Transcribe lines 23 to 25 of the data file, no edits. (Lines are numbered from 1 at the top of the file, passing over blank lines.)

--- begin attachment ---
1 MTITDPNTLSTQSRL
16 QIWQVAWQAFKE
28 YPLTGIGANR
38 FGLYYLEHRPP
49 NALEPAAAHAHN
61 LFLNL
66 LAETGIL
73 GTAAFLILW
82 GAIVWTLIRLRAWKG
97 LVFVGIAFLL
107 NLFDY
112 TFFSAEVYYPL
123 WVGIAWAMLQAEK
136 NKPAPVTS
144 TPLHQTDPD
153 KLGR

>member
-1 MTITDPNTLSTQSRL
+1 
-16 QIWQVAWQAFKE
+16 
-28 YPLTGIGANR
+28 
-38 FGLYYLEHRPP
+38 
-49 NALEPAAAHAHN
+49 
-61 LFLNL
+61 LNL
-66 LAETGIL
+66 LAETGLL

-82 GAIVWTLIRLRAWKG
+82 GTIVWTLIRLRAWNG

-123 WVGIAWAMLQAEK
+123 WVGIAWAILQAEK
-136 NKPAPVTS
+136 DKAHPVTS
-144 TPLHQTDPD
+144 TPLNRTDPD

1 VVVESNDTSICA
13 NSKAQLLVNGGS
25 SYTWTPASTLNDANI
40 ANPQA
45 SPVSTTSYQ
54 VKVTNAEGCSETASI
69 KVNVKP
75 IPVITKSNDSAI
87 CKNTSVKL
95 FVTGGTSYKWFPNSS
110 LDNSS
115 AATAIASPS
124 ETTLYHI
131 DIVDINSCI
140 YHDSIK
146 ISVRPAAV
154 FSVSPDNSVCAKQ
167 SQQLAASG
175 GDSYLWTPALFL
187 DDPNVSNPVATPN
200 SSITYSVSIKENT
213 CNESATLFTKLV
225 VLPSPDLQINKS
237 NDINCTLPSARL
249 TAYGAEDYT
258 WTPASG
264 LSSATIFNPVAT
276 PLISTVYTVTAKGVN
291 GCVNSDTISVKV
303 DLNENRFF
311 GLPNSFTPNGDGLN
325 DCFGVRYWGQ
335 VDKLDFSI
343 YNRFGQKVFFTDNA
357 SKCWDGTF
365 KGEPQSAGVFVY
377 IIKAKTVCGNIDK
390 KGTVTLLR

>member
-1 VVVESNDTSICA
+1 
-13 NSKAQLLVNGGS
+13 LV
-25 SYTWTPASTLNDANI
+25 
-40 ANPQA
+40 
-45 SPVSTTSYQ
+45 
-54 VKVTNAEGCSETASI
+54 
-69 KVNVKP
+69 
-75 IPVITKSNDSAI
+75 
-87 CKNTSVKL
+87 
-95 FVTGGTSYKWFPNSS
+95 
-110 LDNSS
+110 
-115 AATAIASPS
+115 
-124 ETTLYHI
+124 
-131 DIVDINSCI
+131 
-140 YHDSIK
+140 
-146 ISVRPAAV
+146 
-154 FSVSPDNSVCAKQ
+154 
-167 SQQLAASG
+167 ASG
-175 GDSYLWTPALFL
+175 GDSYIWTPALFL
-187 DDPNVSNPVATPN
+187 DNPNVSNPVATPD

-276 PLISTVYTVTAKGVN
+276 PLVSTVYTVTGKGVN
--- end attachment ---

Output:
+28 
-38 FGLYYLEHRPP
+38 